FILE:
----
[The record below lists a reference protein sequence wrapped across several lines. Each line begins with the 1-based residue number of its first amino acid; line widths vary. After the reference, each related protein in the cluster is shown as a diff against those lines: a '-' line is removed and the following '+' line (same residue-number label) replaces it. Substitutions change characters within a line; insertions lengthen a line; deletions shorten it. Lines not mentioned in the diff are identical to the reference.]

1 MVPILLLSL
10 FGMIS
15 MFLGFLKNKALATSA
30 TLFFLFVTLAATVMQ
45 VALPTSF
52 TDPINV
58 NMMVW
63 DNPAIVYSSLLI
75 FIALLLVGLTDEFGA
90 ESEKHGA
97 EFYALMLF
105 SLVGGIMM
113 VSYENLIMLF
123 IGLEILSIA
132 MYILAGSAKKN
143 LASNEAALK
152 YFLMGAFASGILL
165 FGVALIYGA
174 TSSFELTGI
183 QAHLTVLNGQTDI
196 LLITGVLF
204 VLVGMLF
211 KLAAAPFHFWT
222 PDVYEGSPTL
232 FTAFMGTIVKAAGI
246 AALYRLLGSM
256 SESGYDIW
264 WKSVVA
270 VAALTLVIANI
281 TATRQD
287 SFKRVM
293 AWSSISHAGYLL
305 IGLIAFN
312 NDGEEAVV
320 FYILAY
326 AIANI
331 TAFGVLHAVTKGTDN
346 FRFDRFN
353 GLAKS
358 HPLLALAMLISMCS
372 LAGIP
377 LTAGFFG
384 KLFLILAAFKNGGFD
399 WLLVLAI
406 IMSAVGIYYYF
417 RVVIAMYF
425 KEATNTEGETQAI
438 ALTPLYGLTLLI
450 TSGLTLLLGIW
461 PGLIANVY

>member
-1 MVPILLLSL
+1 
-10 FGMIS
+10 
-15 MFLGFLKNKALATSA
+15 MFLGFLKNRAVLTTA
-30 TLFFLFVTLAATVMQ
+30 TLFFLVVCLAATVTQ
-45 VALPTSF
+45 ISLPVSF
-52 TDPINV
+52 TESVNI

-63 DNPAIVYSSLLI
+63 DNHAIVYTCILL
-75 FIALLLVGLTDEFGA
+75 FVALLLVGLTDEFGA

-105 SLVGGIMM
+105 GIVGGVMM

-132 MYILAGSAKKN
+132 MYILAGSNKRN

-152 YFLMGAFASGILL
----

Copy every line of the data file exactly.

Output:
[The record below lists a reference protein sequence wrapped across several lines. Each line begins with the 1-based residue number of its first amino acid; line widths vary. After the reference, each related protein in the cluster is shown as a diff against those lines: a '-' line is removed and the following '+' line (same residue-number label) replaces it. Substitutions change characters within a line; insertions lengthen a line; deletions shorten it. Lines not mentioned in the diff are identical to the reference.]

1 MVPILLLSL
10 FGMIS
15 MFLGFLKNKALATSA
30 TLFFLFVTLAATVMQ
45 VALPTSF
52 TDPINV
58 NMMVW
63 DNPAIVYSSLLI
75 FIALLLVGLTDEFGA
90 ESEKHGA
97 EFYALMLF
105 SLVGGIMM
113 VSYENLIMLF
123 IGLEILSIA
132 MYILAGSAKKN
143 LASNEAALK
152 YFLMGAFASGILL
165 FGVALIYGA
174 TSSFELTGI
183 QAHLTVLNGQTDI
196 LLITGVLF
204 VLVGMLF
211 KLAAAPFHFWT
222 PDVYEGSPTL
232 FTAFMGTIVKAAGI
246 AALYRLLGSM
256 SESGYDIW
264 WKSVVA
270 VAALTLVIANI
281 TATRQD
287 SFKRVM
293 AWSSISHAGYLL
305 IGLIAFN
312 NDGEEAVV
320 FYILAY
326 AIANI
331 TAFGVLHAVTKGTDN
346 FRFDRFN
353 GLAKS
358 HPLLALAMLISMCS
372 LAGIP
377 LTAGFFG
384 KLFLILAAFKNGGFD
399 WLLVLAI
406 IMSAVGIYYYF
417 RVVIAMYF
425 KEATNTEGETQAI
438 ALTPLYGLTLLI
450 TSGLTLLLGIW
461 PGLIANVY

>member
-1 MVPILLLSL
+1 
-10 FGMIS
+10 
-15 MFLGFLKNKALATSA
+15 MFLGFLKNRAVLTTA
-30 TLFFLFVTLAATVMQ
+30 TLFFLVVCLAATVTQ
-45 VALPTSF
+45 ISLPVSF
-52 TDPINV
+52 TESVNI

-63 DNPAIVYSSLLI
+63 DNHAIVYTCILL
-75 FIALLLVGLTDEFGA
+75 FVALLLVGLTDEFGA

-105 SLVGGIMM
+105 GIVGGVMM

-132 MYILAGSAKKN
+132 MYILAGSNKRN

-152 YFLMGAFASGILL